Weird News: A Look at the Ig Nobel Prize

They laughed at Copernicus. They laughed at the Wright Brothers. And they laughed at Kligerman — who eventually laughed all the way to the bank.

Alan Kligerman gave the world Beano — a dietary supplement that helps folks who suffer from flatulence.

Beano can now be found in virtually every pharmacy. But when it hit the market in 1990, Kligerman was the butt of countless jokes. The media hailed him, among other things, as "The Vanquisher of Vapor."

"That's the way people deal with embarrassing subjects. So why not?" said Kligerman. "They laughed. But we got the word out."

Since then, Beano has relieved thousands of gas pain sufferers — not to mention their close friends, co-workers and spouses. Kligerman sold his interest in the product for more than $10 million. Talk about the sweet smell of success.

Today, Kligerman is focusing on other products — CurTail, a Beano product for gaseous pets, and CatSip, a milk product for lactose intolerant cats. Laugh now, but Kligerman will probably be laughing later.

Laughingstock Laureates

Of course, not all innovators enjoy such vindication. Many remain laughingstocks, others just obscure.

You might have to prove your contribution to humanity to win a Nobel Prize. But if you just bring a smile to the world with a seemingly crazy, novel innovation, you could win the highly coveted Ig Nobel Prize — awarded annually at Harvard University, by students and the Annals of Improbable Research, a science humor magazine.

In addition to Kligerman, past winners include: Peter Barss of McGill University, author of the medical report "Injuries Due to Falling Coconuts," George and Charlotte Blonsky, who invented a device to help women give birth by spinning them at high speed; the British Standards Institution, for publishing a six-page specification of the proper way to make a cup of tea; and Don Featherstone, the designer of the plastic pink flamingo.

If you scoff at coconut research, you probably don't live in Papua New Guinea, where the tropical trees grow more than 100 feet high and the coconuts fall with a force of up to 1 metric ton or more, Barss noted.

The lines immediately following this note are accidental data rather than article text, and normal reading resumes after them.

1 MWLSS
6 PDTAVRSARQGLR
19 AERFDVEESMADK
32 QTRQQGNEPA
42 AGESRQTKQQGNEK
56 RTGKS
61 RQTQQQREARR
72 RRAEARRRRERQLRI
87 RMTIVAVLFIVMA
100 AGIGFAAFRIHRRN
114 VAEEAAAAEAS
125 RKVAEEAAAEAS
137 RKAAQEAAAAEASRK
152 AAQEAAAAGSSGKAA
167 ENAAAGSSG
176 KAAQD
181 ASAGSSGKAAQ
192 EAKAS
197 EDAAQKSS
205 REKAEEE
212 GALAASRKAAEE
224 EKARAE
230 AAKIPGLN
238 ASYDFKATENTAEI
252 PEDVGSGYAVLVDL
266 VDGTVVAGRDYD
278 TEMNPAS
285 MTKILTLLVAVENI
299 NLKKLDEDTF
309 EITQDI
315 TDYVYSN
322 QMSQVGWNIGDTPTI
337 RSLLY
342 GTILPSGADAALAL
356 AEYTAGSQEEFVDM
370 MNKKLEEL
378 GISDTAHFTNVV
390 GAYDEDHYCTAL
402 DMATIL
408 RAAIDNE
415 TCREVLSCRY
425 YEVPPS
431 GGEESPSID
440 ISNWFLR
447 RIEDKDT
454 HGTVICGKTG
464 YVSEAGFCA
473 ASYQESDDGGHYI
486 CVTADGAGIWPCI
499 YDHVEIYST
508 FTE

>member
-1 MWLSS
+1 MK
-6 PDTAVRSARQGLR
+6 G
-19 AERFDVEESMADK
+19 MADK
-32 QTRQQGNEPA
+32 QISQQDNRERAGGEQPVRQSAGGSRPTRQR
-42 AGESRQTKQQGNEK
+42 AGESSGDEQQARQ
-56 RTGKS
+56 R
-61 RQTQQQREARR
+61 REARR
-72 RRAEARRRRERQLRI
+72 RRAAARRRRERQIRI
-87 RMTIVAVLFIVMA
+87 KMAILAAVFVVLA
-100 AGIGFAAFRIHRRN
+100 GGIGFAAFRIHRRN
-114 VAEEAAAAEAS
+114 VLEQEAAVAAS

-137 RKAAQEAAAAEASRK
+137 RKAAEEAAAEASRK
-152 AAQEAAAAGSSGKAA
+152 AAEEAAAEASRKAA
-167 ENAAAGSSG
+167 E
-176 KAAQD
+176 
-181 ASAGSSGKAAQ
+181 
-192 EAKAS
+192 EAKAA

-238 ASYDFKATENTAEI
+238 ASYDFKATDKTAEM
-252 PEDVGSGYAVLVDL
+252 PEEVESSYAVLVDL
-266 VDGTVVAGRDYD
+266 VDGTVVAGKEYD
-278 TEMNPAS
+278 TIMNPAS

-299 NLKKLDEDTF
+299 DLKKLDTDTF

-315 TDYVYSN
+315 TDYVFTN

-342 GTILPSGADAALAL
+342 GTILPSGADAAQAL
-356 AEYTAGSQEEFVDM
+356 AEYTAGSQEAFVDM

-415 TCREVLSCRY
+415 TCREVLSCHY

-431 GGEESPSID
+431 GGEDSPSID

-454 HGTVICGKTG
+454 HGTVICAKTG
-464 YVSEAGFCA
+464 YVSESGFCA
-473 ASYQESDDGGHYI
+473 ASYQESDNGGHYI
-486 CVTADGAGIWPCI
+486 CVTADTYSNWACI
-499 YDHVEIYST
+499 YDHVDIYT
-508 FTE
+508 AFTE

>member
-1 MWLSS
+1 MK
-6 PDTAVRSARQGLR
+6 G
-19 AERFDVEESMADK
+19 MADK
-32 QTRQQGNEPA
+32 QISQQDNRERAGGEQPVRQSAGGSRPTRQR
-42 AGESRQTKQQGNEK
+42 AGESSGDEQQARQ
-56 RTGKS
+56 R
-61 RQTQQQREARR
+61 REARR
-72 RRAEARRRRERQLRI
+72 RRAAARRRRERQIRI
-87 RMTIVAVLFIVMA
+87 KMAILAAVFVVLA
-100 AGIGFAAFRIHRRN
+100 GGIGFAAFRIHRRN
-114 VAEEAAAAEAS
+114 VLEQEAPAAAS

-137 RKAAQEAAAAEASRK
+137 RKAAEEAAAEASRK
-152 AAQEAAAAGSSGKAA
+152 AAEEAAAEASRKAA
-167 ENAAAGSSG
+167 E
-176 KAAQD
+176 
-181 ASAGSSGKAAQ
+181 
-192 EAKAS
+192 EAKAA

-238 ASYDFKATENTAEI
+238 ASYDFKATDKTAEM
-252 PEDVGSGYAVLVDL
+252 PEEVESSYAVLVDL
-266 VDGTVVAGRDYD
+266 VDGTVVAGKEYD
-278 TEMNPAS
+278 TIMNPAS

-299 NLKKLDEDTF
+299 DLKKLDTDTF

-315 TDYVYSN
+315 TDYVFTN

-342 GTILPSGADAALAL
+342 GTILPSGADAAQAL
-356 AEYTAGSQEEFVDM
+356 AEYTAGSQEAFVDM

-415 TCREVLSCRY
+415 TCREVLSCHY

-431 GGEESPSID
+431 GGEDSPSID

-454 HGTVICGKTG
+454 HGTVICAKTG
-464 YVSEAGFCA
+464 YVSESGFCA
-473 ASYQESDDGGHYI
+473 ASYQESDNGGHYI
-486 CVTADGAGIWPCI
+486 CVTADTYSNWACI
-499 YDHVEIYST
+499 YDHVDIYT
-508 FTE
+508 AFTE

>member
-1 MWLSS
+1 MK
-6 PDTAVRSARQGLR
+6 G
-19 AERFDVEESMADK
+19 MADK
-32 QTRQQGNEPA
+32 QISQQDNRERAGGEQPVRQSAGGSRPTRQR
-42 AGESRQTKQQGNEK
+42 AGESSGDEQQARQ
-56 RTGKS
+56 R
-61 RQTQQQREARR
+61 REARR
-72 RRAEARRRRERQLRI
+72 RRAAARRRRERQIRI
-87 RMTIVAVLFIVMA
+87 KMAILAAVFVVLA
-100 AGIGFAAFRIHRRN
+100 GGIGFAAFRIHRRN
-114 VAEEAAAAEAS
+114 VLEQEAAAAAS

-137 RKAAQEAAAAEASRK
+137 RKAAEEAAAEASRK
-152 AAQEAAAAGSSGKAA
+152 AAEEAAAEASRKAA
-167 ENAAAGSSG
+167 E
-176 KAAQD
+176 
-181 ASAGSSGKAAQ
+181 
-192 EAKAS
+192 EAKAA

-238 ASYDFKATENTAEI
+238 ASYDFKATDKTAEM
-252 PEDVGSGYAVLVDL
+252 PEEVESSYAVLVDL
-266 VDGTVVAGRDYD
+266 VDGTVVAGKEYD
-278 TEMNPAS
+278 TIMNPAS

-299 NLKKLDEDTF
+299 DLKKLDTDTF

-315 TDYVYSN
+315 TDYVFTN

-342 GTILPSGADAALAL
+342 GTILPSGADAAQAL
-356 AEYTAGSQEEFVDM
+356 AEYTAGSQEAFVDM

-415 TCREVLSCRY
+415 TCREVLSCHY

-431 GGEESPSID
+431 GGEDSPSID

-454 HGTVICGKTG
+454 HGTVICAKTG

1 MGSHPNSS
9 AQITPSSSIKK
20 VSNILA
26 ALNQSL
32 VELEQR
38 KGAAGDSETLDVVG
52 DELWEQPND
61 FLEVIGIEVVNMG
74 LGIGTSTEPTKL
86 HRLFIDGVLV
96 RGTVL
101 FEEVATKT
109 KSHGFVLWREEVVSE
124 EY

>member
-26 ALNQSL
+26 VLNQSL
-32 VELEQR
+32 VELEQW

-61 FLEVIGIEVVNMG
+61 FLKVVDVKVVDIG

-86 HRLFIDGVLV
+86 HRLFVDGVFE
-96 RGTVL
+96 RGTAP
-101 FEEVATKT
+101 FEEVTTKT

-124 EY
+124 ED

In the doctor's four-year study at one hospital, 2.5 percent of the trauma admissions were coconut-related. "Obviously, over there, it's no laughing matter," said Mark Abrahams, editor of the Annals of Improbable Research.

Of course, most of the Ig Nobel attendees don't come from the tropics. They're happy to make coconut jokes, and so is Barss.

'We're Not Insulted'

Amazingly, Ig Nobel winners fly into Boston each year from all over the world — and they pay their own way.

A guy like Kligerman was obviously leveraging laughter to boost Beano sales. But other "honorees" are scientists who count on their professional reputation to secure grants. Why do they show up?

Some are undoubtedly out to prove they're not stuffy academics. Others come to defend research that — on the face of it — seems coconuts.

A few years ago, three Scottish researchers flew in to Boston to be honored for their report "The Collapse of Toilets in Glasgow," examining the physical collapse of toilets after people sat on them.

"We're not insulted," Jonathan Wyatt said. "Between us, we've published more than 70 research papers. This is the only one that's given us any publicity at all."

This year's event, on Oct. 3, will be the second to be broadcast over the Internet (www.improbable.com). These days, the festivities draw a crowd of 1,200 people, including many notables. But the show still aspires to be a small, prankish party. The audience can and will throw paper airplanes to express themselves.

As for this year's Ig Nobel winners, Abrahams says that's a closely guarded secret.